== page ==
Thursday, September 30, 2010

a little action on the tar sands...

In response to serious concerns about water quality around the tar sands, Environment Minister Jim Prentice announced the creation of an advisory panel to look into water testing in the Athabasca river.

“The purpose of their inquiry is to make recommendations on what a state-of-the-art water monitoring regime should look like and then we will move to ensure that that is in place," Minister Prentice said at a news conference earlier today.

Chaired by Elizabeth Dowdeswell, a former Executive Director of UNEP, the panel will have 60 days to report back to the government. The other panel members, all academics, are Dr. Peter J. Dillon, Dr. Subhasis Ghoshal, Dr. Andrew D. Miall, Dr. Joseph Rasmussen, and Dr. John P. Smol. For capsule bios, click here. At this time, the government has said that the findings of the advisory panel will be made public.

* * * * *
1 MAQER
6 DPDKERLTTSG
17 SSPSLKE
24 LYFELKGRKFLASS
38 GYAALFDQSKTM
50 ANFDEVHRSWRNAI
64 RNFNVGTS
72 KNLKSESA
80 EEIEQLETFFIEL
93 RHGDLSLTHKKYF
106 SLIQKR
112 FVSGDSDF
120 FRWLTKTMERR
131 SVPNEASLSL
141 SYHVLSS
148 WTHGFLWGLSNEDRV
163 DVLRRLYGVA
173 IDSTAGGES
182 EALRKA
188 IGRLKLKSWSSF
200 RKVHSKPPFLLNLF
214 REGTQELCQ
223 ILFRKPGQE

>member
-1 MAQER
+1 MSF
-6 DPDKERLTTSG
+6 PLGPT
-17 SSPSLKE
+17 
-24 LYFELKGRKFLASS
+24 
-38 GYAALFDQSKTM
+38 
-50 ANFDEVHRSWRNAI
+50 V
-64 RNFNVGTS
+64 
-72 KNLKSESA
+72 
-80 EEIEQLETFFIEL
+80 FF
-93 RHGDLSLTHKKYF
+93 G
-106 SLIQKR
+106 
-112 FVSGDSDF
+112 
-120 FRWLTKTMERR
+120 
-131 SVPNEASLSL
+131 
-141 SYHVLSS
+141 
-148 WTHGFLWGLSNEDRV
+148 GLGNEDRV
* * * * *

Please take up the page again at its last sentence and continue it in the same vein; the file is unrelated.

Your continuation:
"We are determined to develop Canada's oil sands in a manner that it sustainable and environmentally-sensitive," noted Minister Prentice. "This independent review by some of Canada's most respected scientists is a critical step in ensuring that environmental issues are balanced with economic considerations."

Tuesday, September 28, 2010

More Canadian mutual funds supporting shareholder proposals

Mutual fund votes for shareholder proposals rose to more than 21% in 2009 from just 3% in 2006, according to SHARE’s annual Proxy Voting by Canadian Mutual Funds report.

The numbers are significant since such proposals are almost always opposed by management, says Jackie Cook, founder of and a co-author of the report.

Although fund support for corporate management is declining, it remains very high except among funds managed by Canada’s three major SRI fund companies (Ethical Funds, Inhance and Meritas).